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Wednesday, April 22, 2015

The Important Things

You know what's funny about my kids? Even though we've gotten ourselves out of Crisis Mode, even though everyone is pretty stable, even though meds have been tweaked and therapies have been added, and we're not falling apart anymore, there are still little "quirkies" that remind me on a daily basis that although my kiddos appear "normal" on the outside, they have a lot more going on in their little brains and bodies.
For instance. One of my darlings has been sick a lot frequently. This particular child truly believes he may die if he gets one single sniffle. So imagine being faced with a VIRUS. The world must surely be ending. No matter how much I try to convince my darling that he is not, in fact, meeting his demise, he is filled with despair, agony, misery, anxiety, and is in a foul mood until the virus clears out. And he lets me know how miserable he is. As often as possible. He told me, as he fretted about what was wrong with him, that he was sure he had rheumatoid arthritis because everything ached. All his joints ached. And while this is pretty cute and funny, the thing you have to understand about my son is that he truly believes he probably has rheumatoid arthritis. He also convinced himself that he had mononucleosis (he says the whole word, which is adorable. Not just "mono," because that doesn't sound severe enough. No, "mononucleosis.") And he thought he most likely was having a stroke. Again, he truly believes this, which leads to heightened anxiety, which leads to irritable mood- because who can be in a calm mood when you are living with the belief that you could die at any moment?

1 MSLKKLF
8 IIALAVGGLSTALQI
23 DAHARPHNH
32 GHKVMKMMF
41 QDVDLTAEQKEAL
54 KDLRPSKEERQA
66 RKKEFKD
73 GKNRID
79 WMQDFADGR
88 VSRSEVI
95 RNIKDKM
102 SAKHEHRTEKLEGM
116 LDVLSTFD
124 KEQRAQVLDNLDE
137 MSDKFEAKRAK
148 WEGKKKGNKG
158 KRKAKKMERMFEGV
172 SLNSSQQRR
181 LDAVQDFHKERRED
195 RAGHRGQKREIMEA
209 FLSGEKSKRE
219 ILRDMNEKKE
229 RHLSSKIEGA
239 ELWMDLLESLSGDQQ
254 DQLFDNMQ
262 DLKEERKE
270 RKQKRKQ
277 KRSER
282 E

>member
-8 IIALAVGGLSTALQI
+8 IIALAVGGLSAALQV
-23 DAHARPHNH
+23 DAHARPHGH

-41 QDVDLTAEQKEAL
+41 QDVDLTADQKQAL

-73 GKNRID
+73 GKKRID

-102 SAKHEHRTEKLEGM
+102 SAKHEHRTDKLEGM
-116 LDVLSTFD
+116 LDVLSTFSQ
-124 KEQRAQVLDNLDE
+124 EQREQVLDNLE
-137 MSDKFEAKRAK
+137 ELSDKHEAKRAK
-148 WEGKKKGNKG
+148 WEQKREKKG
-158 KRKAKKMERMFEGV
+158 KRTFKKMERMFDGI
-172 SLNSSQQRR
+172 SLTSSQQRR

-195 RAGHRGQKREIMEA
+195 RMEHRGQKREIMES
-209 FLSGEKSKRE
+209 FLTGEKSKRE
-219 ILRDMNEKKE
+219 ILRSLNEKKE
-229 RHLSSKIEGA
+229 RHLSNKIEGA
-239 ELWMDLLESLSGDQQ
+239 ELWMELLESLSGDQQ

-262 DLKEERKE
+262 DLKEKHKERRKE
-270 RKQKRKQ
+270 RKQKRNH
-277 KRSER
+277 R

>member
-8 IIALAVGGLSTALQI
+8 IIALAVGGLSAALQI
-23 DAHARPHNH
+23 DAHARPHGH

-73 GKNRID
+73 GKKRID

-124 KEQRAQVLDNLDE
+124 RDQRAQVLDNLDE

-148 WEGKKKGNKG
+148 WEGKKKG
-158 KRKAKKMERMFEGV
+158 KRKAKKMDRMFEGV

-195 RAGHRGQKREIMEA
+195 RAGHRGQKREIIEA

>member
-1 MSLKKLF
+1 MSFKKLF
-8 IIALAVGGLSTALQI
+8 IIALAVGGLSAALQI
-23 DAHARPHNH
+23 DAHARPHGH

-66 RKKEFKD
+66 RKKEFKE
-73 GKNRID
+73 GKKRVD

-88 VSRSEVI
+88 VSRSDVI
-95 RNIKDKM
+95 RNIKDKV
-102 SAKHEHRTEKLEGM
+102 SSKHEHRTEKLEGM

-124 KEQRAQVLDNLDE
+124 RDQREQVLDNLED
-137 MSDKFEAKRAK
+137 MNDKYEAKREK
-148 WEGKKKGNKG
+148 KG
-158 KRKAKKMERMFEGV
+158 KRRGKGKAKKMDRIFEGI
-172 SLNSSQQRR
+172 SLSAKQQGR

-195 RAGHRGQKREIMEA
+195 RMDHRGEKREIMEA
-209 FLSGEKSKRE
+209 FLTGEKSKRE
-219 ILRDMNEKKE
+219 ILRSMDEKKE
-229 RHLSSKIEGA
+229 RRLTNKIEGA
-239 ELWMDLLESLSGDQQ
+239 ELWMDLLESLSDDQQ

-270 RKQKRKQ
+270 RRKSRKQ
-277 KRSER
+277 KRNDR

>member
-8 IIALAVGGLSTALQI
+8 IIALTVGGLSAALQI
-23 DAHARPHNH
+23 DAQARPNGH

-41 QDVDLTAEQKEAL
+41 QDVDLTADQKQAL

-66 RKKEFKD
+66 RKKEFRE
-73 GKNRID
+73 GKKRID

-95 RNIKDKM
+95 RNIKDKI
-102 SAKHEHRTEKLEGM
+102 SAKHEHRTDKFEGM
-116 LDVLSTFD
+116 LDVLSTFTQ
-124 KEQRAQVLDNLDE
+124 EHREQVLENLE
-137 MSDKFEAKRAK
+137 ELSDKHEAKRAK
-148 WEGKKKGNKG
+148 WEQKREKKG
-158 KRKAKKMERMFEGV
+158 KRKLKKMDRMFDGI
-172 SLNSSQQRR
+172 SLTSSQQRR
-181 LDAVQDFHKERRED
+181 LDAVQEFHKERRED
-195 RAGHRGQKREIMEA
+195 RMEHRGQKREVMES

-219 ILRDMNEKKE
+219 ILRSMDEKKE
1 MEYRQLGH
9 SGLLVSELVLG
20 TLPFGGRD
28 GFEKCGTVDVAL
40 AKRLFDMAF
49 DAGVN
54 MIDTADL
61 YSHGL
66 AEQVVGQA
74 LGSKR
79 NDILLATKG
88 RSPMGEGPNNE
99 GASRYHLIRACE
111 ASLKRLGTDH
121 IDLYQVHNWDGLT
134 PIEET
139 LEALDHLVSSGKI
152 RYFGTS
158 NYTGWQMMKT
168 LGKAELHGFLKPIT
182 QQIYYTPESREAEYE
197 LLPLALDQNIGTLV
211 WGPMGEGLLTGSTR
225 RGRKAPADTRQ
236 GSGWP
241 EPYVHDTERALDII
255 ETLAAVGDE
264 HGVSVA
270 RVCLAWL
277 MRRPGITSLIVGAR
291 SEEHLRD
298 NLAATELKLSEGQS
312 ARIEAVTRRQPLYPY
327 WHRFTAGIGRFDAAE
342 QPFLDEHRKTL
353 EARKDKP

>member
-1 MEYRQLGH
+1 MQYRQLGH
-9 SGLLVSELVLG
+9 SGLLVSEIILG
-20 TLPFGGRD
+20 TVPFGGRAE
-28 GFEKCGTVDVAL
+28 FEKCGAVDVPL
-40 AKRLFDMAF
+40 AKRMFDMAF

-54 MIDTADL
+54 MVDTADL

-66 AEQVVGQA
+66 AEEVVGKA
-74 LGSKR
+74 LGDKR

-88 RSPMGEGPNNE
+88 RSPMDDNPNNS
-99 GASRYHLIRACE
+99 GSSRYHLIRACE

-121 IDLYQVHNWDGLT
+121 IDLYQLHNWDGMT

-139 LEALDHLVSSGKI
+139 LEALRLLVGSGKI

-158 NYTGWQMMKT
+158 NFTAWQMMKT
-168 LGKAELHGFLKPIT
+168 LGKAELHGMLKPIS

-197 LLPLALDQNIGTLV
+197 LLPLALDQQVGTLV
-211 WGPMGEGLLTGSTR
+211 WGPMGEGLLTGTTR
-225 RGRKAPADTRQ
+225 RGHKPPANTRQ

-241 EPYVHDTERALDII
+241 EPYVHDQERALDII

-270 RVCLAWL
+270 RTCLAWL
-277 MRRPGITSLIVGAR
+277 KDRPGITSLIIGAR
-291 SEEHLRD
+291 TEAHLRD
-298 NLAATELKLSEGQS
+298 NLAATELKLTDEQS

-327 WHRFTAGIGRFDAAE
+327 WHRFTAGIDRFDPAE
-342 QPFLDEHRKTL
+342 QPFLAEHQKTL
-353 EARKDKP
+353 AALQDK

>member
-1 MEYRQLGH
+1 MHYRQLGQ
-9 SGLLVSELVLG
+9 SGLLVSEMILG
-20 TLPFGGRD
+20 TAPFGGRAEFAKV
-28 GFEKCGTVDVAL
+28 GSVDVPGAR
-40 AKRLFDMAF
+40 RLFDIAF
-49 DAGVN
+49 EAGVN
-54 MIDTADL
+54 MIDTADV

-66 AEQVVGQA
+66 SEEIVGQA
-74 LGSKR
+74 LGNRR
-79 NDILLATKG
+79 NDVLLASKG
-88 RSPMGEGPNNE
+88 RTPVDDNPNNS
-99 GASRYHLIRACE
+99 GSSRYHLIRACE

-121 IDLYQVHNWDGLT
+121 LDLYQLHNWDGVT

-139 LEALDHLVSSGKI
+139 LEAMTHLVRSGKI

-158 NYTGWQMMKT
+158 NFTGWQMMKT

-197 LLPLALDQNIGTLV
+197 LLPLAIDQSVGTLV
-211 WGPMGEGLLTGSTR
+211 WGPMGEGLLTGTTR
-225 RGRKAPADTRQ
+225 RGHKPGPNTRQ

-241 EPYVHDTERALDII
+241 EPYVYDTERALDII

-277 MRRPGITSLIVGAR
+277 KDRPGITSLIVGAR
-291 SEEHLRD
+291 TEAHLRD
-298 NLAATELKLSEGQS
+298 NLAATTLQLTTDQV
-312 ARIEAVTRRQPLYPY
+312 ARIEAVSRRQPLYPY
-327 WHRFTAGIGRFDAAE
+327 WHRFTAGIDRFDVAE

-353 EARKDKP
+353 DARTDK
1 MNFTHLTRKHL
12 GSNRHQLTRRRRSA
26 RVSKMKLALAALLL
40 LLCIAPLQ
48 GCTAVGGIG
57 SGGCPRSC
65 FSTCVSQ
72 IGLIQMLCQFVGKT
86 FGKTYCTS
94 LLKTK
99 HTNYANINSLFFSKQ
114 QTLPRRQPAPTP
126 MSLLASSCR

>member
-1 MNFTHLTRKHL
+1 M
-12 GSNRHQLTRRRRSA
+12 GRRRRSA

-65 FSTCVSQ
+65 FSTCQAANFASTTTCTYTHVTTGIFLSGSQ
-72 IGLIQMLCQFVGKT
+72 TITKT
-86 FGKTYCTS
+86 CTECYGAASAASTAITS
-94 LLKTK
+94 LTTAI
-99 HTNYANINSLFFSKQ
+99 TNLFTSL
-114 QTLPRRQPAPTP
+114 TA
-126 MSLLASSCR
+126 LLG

My son lay on the basement floor as I cleaned up, moaning "Why do I feel like this? Why am I so crabby? Why do I feel like crying? Why am I so depressed??" I love moments like these (although they are also INSANELY irritating) because they're such teachable moments. My son is just at the right point where he can understand something new about himself. I love teaching my kids self-awareness, because that is something they all lack. I talked with my boy about how when our bodies are sick, we are crabbier. Being sick makes us sad, and depressed. We talked about how this is why my son was having so many behavior problems during recent days. When he is sick, he has mood and behavior problems. That's the way it's always been. My son listened in silence. Later, he said "Mom. I think you're right about how I feel crabbier when I'm sick, because I'm sick. I think being sick does make it harder for me to control myself."